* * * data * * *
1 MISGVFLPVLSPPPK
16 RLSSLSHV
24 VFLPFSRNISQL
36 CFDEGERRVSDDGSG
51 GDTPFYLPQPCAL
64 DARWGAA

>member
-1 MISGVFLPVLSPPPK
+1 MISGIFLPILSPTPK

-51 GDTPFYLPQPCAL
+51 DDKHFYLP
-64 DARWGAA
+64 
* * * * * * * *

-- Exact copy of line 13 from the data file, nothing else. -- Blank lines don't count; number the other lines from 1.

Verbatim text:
+64 